On a personal note: The Cape Fur seal colonies here are under threat. A year after 5,000 Cape fur seals were found dead in Namibia, scientists are now finding worrying signs of a repeat die off– this time closer to home in colonies along the Western Cape coastline. I wrote a report about their status on News24 which you should read. To date, scientists still don’t know why it is happening. The leading theory is starvation due to overfishing and climate change. A serious warning to all that the stability of the ocean affects not only those who eat, but tourist industries.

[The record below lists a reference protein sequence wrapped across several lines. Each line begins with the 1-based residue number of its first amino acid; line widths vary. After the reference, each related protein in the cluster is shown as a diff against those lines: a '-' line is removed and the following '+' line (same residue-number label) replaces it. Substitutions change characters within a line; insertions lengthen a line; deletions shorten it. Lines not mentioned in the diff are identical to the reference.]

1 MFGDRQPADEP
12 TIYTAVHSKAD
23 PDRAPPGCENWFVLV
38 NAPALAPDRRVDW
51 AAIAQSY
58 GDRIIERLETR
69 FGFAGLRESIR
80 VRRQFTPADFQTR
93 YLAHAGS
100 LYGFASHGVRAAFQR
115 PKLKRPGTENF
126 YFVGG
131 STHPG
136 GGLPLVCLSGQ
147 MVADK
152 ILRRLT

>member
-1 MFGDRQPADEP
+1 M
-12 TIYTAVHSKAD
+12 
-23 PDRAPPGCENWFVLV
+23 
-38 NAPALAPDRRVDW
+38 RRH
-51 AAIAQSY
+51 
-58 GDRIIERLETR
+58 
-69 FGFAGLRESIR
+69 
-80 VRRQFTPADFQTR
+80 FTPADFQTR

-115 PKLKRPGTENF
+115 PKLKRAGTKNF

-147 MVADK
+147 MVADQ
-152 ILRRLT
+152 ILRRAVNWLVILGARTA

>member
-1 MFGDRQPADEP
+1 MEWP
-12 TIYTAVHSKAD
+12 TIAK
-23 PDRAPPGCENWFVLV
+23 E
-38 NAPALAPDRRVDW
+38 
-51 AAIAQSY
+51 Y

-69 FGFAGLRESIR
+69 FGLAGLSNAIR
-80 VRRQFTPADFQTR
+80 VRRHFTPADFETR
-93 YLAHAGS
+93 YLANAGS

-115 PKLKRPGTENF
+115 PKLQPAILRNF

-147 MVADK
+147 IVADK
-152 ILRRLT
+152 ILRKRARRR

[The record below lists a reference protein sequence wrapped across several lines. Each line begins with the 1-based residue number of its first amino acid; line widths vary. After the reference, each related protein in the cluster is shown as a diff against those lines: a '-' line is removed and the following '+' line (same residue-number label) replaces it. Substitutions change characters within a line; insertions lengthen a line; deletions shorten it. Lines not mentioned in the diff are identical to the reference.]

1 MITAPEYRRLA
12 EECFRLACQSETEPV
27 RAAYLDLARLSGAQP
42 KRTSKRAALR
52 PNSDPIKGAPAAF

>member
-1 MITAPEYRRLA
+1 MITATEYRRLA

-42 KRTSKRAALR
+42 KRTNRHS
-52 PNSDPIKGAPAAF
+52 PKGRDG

From the ocean to the top of Table Mountain – this next experience is a real drop off…literally.

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If you want a different perspective of Table Mountain, then this is the experience for you. It was one of the scariest things I’ve ever done. An abseil adventure turned sour due to a deceptive 70 meter drop half-way through.

My brother decided it would be a fantastic idea to take advantage of a special running with Abseil Africa, that offers “dope with a rope” abseil experiences from the top of Table Mountain. I was ‘down’ for it, but never expected that half the trip was over a cliff which left me clinging on the safety line after a cliff-face fall off.

Despite what may appear in the photos, I am very scared of heights so for me, this was a massive achievement. The best time for this experience is when the wind isn’t blowing. To start this unique adventure, you need to be able to access the top of Table Mountain. The easiest was to get there is via the Cape Town Cable Car.